After controversy, Virginia Beach will refocus on assembly uses for land zoned for farming


COURTHOUSE — Following the recent approval for a nonfarming commercial venue that will operate on farmland in the rural city, city officials are renewing efforts to create clear guidelines for assembly uses such as weddings on land zoned for agriculture, including in the rural area of Virginia Beach.

The fact that such guidelines were not in place despite two years of conversation about them contributed to a controversial 8-3 City Council decision on Tuesday, Aug. 25, to let a business hold up to 30 outdoor events per year and an unlimited number of functions inside a venue that will be built to resemble a barn in Back Bay.

Approval of a conditional use permit for Wolfe Bros Events, LLC, was opposed by farmers, including Virginia Beach Farm Bureau and the Virginia Beach Agricultural Advisory Commission, but supported by tourism proponents, including the Hampton Roads Chamber of Commerce.

City Councilmember Barbara Henley, a farmer who represents the Princess Anne District and argued against allowing the project, has said the vote may weaken the agricultural reserve program, a purchase-of-development-rights program backed by city tax dollars to preserve farmland here.

The vote is done, but assembly uses on land zoned for agriculture remain an issue, and officials are considering ways to control or prevent them in the rural areas of the city while considering whether they may be suitable elsewhere in Virginia Beach.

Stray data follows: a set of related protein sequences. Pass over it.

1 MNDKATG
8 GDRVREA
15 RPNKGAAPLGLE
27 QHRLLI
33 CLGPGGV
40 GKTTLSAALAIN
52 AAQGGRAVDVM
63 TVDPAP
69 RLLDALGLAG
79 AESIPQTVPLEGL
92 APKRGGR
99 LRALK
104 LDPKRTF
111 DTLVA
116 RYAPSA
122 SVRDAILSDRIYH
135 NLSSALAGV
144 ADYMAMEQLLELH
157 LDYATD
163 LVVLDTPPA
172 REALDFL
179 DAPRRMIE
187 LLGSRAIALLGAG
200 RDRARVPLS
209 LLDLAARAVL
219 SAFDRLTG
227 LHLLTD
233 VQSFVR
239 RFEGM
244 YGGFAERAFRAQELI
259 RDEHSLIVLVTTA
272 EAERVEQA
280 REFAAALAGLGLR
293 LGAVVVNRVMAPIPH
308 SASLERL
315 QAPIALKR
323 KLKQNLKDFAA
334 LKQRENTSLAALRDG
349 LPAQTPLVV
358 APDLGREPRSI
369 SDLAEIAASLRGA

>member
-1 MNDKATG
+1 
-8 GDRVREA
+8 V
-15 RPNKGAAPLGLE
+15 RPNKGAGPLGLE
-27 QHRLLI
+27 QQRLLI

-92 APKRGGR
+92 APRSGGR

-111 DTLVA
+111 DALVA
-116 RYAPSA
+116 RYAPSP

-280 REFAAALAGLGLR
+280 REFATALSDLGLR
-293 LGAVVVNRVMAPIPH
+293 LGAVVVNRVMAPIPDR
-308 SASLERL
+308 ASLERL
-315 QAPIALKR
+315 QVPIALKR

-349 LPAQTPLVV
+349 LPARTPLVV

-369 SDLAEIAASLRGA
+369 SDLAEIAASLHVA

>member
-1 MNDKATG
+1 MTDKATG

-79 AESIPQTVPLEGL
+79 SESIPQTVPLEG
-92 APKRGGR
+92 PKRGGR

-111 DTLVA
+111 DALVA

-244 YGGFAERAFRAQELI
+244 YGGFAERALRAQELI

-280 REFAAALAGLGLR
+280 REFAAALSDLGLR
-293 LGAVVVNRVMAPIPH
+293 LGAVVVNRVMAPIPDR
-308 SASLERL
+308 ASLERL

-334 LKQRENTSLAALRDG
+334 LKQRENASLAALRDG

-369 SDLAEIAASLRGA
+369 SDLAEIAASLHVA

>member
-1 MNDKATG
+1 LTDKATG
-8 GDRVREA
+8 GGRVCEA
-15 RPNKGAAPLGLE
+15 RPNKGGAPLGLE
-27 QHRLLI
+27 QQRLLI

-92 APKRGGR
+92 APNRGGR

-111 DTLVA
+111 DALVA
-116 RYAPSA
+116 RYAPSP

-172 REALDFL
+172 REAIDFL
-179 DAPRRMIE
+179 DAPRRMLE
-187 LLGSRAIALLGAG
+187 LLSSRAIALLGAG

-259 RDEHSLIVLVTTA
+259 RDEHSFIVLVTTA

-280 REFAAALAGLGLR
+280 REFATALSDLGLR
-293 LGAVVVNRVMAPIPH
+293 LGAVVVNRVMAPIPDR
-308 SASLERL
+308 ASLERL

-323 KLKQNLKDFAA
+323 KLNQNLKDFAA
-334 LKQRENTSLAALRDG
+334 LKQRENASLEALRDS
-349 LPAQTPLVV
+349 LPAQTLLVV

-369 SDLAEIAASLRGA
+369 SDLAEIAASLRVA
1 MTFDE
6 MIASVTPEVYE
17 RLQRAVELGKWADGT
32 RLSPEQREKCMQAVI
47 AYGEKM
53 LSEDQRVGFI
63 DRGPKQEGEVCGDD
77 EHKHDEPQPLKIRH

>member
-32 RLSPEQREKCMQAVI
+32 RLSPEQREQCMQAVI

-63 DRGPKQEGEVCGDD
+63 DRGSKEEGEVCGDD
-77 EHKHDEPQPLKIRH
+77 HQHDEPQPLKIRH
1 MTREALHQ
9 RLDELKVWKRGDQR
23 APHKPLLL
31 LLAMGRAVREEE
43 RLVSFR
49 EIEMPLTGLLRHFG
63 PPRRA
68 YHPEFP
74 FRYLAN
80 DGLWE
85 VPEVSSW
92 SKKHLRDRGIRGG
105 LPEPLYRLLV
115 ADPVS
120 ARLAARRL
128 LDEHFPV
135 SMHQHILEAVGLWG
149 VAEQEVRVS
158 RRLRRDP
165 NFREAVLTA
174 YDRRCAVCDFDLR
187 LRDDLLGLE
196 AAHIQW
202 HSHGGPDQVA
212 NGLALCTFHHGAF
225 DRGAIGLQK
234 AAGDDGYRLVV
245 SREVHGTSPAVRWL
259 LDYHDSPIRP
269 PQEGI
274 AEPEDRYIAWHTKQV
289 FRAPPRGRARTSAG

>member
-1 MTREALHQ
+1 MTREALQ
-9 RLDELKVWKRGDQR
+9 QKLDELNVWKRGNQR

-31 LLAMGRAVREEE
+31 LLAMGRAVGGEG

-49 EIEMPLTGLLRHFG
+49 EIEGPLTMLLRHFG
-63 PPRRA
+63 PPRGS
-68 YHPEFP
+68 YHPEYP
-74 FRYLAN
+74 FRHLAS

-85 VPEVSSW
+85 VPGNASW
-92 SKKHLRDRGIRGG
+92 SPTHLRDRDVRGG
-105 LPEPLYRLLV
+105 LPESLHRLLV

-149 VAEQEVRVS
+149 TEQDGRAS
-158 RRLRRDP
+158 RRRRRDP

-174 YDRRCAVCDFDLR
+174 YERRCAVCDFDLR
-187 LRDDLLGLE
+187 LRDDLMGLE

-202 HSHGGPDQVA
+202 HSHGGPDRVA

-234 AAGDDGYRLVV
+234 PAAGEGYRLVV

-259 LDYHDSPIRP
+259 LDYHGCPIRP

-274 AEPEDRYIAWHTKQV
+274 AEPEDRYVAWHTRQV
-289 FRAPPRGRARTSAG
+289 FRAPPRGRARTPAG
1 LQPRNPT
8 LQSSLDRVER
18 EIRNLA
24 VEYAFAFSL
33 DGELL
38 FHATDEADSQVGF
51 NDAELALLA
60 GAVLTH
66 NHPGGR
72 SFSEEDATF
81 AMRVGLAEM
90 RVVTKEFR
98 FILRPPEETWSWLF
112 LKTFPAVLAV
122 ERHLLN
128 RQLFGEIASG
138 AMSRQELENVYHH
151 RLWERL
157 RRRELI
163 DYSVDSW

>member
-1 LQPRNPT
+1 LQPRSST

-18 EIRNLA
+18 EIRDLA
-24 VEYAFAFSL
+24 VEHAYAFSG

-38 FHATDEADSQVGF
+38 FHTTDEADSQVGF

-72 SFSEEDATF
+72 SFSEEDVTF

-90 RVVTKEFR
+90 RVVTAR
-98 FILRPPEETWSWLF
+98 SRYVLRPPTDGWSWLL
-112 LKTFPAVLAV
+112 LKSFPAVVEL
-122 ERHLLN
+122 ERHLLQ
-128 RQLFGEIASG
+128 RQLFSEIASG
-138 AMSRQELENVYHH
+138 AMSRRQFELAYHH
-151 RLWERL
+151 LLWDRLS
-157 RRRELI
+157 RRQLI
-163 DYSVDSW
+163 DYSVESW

“We’re working on how to find an appropriate location for them and not conflict with the agricultural uses,” said Planning Director Bobby Tajan, who has met with Henley.

Henley, during an interview, said she has met with two farmers, Steve Barnes and Don Horsley, who are members of the Virginia Beach Planning Commission, in preparation for a meeting in October of the Virginia Beach Agricultural Advisory Commission. Discussion included the planning and agriculture departments.

Henley said they will look at allowable uses in agricultural zoning, and potentially work toward prohibiting additional assembly uses in the rural area of the city, where land use decisions are supposed to be made to protect the agriculture industry.

“We believe below the Green Line area, pretty much it’s not,” Henley said, speaking of the suitability of assembly uses on agricultural land. “There may be places above the Green Line where it may be appropriate.”

Potential restrictions might focus upon places “where we have active agriculture and where we want to preserve agriculture,” Henley said. “We don’t want to be putting in uses next to active agriculture that are in conflict.”

The matter is expected to be discussed during the meeting of the Virginia Beach Agricultural Advisory Commission scheduled for 7 p.m., Monday, Oct. 12.

City Agriculture Director David Trimmer said it is likely the planning department will discuss approaches during the meeting. The meeting, which is open to the public, may not be held at its normal spot at Building 14, however, due to early in-person voting in the same location.

The commission, which consists of farmers and advises the City Council, had opposed the Wolfe Bros project, but it has grappled with the wider issues of assembly uses on farmland, including property in the ARP.

In an interview, Mayor Bobby Dyer said he will reach out to Barnes and Horsley to discuss concerns of the agriculture community about the Wolfe Bros vote and to help with approaches toward assembly uses. Dyer was part of the council majority that approved the Wolfe Bros conditional use permit.

© 2020 Pungo Publishing Co., LLC

Ed. — This originally ran in print on Sunday, Sept. 20, 2020. It was archived online in November 2020.

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